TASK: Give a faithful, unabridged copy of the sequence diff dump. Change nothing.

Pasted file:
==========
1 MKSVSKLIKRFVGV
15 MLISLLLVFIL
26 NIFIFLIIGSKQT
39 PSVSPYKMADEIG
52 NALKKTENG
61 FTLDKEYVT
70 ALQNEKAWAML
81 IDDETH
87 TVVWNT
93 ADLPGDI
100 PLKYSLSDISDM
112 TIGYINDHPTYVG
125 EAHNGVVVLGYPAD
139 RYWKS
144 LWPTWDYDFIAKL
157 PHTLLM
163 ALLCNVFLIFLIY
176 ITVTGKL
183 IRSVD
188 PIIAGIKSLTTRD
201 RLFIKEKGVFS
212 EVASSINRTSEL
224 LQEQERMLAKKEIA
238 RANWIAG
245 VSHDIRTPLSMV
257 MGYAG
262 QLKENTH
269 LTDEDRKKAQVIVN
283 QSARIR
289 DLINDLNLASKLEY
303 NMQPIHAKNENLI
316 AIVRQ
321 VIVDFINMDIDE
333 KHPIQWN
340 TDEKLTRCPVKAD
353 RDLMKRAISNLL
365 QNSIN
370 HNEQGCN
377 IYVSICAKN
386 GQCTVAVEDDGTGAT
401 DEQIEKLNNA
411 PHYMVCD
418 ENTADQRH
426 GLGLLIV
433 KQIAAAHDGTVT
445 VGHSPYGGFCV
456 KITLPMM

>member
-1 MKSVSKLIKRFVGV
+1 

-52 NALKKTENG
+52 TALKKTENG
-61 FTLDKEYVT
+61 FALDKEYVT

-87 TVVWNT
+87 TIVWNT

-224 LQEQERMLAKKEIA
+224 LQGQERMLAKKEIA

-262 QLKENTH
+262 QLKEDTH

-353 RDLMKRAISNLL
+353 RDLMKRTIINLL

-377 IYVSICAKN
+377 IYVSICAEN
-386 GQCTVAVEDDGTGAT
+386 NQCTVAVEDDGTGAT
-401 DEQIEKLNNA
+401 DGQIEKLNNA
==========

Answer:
1 MKSVSKLIKRFVGV
15 MLISLLLVFIL
26 NIFIFLIIGSKQT
39 PSVSPYKMADEIG
52 NALKKTENG
61 FTLDKEYVT
70 ALQNEKAWAML
81 IDDETH
87 TVVWNT
93 ADLPGDI
100 PLKYSLSDISDM
112 TIGYINDHPTYVG
125 EAHNGVVVLGYPAD
139 RYWKS
144 LWPTWDYDFIAKL
157 PHTLLM
163 ALLCNVFLIFLIY
176 ITVTGKL
183 IRSVD
188 PIIAGIKSLTTRD
201 RLFIKEKGVFS
212 EVASSINRTSEL
224 LQEQERMLAKKEIA
238 RANWIAG
245 VSHDIRTPLSMV
257 MGYAG
262 QLKENTH
269 LTDEDRKKAQVIVN
283 QSARIR
289 DLINDLNLASKLEY
303 NMQPIHAKNENLI
316 AIVRQ
321 VIVDFINMDIDE
333 KHPIQWN
340 TDEKLTRCPVKAD
353 RDLMKRAISNLL
365 QNSIN
370 HNEQGCN
377 IYVSICAKN
386 GQCTVAVEDDGTGAT
401 DEQIEKLNNA
411 PHYMVCD
418 ENTADQRH
426 GLGLLIV
433 KQIAAAHDGTVT
445 VGHSPYGGFCV
456 KITLPMM

>member
-1 MKSVSKLIKRFVGV
+1 

-52 NALKKTENG
+52 TALKKTENG
-61 FTLDKEYVT
+61 FALDKEYVT

-87 TVVWNT
+87 TIVWNT

-224 LQEQERMLAKKEIA
+224 LQGQERMLAKKEIA

-262 QLKENTH
+262 QLKEDTH

-353 RDLMKRAISNLL
+353 RDLMKRTIINLL

-377 IYVSICAKN
+377 IYVSICAEN
-386 GQCTVAVEDDGTGAT
+386 NQCTVAVEDDGTGAT
-401 DEQIEKLNNA
+401 DGQIEKLNNA